The History of the House and family.
The early part of this history is based on family tradition handed down over generations, much of it based on Theophilus Jones’ History of Brecknock. When Bernard de Neufmarché came over from Normandy in the train of William the Conqueror, after 1066, to become Lord of Brecon, he brought with him a certain knight, Sir Thomas de Boulogne. The area of land allotted to Sir Thomas as a reward for his services was that of ‘Talgarth and Wernfawr’ and much of the upper Usk valley. In due course Sir Thomas married and had children. Most of these sons and daughters lived and grew up and, as is the case in many families, some members moved away and settled elsewhere. For the sons and grandsons who stayed on in Wales, the usual custom was followed of affixing ‘ap’ to the Christian name of a child before the father’s name, so ‘de Boulogne’ was entirely lost, and the family names were a succession of Lawrence ap Williams, John ap Lawrence, and so on. Henry VIII’s order that permanent surnames in Wales should be made from the name following the Christian name was given at the moment when the last name was William, and so the surname Williams came into the family.
In the 1400s a branch of the Bullen family appeared in Norfolk, from which Thomas Bullen, Earl of Ormonde & Wiltshire, was descended. He became Henry VIII’s Ambassador in France in 1527. His second daughter, Anne, was briefly married to Henry VIII, during which time their daughter was born who was to become Queen Elizabeth I.
Also in the 16th Century there was a Breconshire descendant of Sir Thomas de Boulogne, one Thomas Williams, who was Vicar of Llanspyddid. This Thomas was known as “Vicar Gwyn”, (gwyn meaning “white” in welsh), being the first vicar in the area to wear a white surplice. He inherited the then medieval house at Abercamlais in 1580 or thereabouts and his descendants have lived there ever since. Some time before he died he discovered the Bullen connection (however distant) between himself and Queen Elizabeth. Vicar Gwyn was proud of this kinship and the relationship is written on his tombstone.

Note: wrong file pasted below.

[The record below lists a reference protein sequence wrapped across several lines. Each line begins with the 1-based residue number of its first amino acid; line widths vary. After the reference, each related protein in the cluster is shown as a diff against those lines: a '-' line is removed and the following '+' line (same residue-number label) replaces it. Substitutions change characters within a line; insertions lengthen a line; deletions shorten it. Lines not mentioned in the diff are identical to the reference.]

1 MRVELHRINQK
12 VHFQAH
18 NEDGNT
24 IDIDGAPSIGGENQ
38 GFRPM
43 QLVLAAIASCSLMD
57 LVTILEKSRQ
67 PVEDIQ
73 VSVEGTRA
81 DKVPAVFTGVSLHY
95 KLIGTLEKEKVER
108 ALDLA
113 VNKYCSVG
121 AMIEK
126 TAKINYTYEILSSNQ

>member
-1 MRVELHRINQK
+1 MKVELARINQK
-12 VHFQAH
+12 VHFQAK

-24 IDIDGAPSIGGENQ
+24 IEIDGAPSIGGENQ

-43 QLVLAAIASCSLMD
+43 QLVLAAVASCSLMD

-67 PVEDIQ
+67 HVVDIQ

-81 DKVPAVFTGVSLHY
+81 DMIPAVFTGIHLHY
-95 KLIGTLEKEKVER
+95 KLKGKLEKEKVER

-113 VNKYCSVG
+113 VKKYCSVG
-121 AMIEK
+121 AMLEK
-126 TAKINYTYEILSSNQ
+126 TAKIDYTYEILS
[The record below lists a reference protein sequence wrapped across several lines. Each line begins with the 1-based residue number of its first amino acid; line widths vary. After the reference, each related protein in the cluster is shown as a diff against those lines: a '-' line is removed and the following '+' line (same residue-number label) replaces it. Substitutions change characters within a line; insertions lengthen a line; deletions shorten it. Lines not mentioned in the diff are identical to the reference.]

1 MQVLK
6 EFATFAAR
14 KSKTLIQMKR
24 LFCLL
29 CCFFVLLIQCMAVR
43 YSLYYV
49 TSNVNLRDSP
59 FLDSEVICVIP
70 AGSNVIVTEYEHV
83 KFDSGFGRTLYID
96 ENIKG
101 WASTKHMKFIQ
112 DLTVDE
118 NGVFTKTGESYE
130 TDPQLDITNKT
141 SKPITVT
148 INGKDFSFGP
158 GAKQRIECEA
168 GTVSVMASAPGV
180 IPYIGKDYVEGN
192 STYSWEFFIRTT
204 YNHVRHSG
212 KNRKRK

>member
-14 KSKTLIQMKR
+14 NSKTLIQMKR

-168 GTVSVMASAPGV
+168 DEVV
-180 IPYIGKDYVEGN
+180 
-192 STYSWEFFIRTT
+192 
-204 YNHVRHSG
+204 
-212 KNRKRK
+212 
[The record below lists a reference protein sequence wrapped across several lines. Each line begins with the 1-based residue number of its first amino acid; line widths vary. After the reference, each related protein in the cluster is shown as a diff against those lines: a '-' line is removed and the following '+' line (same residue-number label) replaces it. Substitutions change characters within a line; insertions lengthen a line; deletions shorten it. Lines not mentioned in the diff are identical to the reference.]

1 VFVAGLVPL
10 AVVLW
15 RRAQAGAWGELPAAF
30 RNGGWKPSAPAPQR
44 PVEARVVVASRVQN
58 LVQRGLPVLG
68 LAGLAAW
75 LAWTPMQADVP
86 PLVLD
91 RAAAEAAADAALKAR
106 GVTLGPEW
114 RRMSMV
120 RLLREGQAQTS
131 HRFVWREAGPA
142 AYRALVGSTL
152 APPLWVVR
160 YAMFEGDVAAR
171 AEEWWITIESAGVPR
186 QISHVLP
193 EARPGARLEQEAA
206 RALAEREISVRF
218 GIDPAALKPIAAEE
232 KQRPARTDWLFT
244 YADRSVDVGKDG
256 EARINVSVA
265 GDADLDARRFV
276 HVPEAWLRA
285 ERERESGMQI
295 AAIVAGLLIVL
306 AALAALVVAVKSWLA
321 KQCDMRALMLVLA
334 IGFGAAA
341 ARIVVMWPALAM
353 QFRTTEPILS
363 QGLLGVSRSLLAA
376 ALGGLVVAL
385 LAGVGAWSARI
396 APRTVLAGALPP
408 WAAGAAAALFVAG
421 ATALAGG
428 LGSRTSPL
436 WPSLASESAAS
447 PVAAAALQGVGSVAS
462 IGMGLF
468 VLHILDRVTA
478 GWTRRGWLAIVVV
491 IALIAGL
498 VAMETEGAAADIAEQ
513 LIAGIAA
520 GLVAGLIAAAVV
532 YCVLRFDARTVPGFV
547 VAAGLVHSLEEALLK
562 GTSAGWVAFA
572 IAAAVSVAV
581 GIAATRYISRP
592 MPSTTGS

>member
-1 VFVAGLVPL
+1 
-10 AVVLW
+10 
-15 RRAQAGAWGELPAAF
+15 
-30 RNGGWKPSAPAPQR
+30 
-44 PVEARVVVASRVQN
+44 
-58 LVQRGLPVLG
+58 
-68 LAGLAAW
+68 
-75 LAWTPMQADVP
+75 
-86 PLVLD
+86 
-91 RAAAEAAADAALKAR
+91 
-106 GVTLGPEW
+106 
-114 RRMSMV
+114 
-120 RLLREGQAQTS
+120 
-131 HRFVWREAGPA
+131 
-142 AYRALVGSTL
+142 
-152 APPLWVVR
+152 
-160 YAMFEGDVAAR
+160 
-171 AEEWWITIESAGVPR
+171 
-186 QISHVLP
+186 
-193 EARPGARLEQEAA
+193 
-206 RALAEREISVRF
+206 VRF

Of Vicar Gwyn’s grandsons, the eldest remained at Abercamlais while the second son moved downstream to a house which was eventually enlarged and altered and named Penpont. Because of intermarriages over several generations the families in the two houses are still related to this day.
Ten descendants of Vicar Gwyn who lived at Abercamlais were in Holy Orders, with connections with churches far and wide, including the Cathedrals of St David’s, Llandaff and Brecon and also the local church of Betws Penpont which was originally a Chapel-at-ease for St David’s Church, Llanspyddid.
In the early 18th Century the owner of the house was another Thomas Williams, and it was he who altered the house, giving it the georgian front which can be seen to this day. The only further alterations were done by the victorians. Gilbert Scott had re-built Penpont church for Prebendary Garnons Williams of Abercamlais, and also was responsible for the Porch on the front of the house.
In 1935 Captain Nevill Garnons Williams, a grandson of Prebendary Garnons Williams, inherited the house and estate from his father (who was also a vicar). After the War Nevill retired from the Royal Navy and returned home with his family. To-day his daughter lives at Abercamlais.
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